Memorial’s Room 107 takes on new role


Room 107 at Memorial Junior High School was once a place where students piled in from a crowded hallway for health class. Now it’s a place to remember a teacher who taught there for 42 years, a decade after her death.

The room, now known as the Ginsberg Wellness Suite, was dedicated on Jan. 24 in memory of Stephanie Ginsberg.

Ginsberg spent countless hours in that classroom. She met, taught and assisted thousands of students during her time at Memorial, and each one came out with a better understanding of themselves.

Her skin cancer was diagnosed in 2012. She missed multiple weeks of school during her last year at Memorial to undergo treatment, but her illness ultimately spread. She died less than a month after she retired as the school’s health teacher.

In 2013, a memorial garden was built in her honor, right outside her former first-floor classroom at the south end of the school. She was honored again last Tuesday – this time with the new wellness suite in her name.

“We’re here to pay tribute to Stephanie Ginsberg, who played a huge part in the lives of our students, in the lives of our staff and the lives of our administration here at Memorial,” Bret Strauss, the principal of Memorial, said outside the new suite. “She did for decades here.”

Strauss recalled how he worked with Ginsberg for just one year, when he joined as an assistant principal during her last year. He said within that year alone, he could sense the impact she had on the entire building.

About 15 years ago, Ginsberg started the school’s BRAVE Club — Believe in the Rights and Values of Everyone — an organization that fights bullying and promotes positive behavior. She also helped to write the school’s anti-bullying curriculum, part of which she taught in her health classes. Strauss said she also started a character-building program, which still happens every morning. “We still challenge students every day to make it a great day,” he said.

Room 107 was her room, where she impacted so many lives. Even after she was no longer there, the classroom became almost like a shrine. All of her materials remained in the room; the filing cabinets stayed filled with her paperwork; desk drawers remained locked and untouched.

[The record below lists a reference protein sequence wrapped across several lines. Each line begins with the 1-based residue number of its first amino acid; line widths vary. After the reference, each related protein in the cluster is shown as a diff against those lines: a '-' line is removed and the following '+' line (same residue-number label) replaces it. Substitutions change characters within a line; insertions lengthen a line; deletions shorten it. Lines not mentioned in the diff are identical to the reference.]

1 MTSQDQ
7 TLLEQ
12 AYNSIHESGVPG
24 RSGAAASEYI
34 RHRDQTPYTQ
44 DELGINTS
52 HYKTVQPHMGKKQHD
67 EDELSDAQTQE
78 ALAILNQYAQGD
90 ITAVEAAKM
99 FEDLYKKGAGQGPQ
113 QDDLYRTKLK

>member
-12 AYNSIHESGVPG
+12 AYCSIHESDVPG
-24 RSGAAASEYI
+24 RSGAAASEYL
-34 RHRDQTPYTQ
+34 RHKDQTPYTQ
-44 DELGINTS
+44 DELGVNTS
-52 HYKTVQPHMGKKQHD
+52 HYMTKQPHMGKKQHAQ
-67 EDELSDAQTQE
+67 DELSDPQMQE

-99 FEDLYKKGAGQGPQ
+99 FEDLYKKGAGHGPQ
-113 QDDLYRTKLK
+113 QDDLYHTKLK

“Stephanie was a hard-working, dedicated teacher,” said her husband, Fred Yutkowitz. “It was more than just a job to her; it was her purpose. She always had an open door and an open heart that allowed her to build deep connections with her students.”

Yutkowitz spoke about the BRAVE club, one of Ginsberg’s longest-standing impacts in the school. She was able to bring bullying awareness to the school and promote a safe environment for all students, he said. “She would be so proud to see how far the club has come and the impact it has had on her students, current students and future students,” he said.

Stephanie Haag, a social worker at Memorial, only knew Ginsberg for a short time, but she noticed the impact that she had. Haag said the school now has a strong view on mental health, which helped the new wellness suite come alive. The mental health staff has grown through the years at the school, she said, and shows how students’ well-being is prioritized.

“To be able to sit in the same space where Stephanie influenced countless students is an honor that is not lost in us,” Haag said about working in the new wellness suite. She and her colleagues are “honored to be here and blessed to have a beautiful space dedicated to the social and emotional growth” of the students.

Along with the space came a theme: plants and flowers -- with flowers on the sign above the door, the memorial garden planted in 2013 and the flowers and plants acting as décor around the room. Haag said they symbolize the mission of the space.

“They are a visual reminder of our mission to help students grow, flourish and blossom into their best selves,” she said.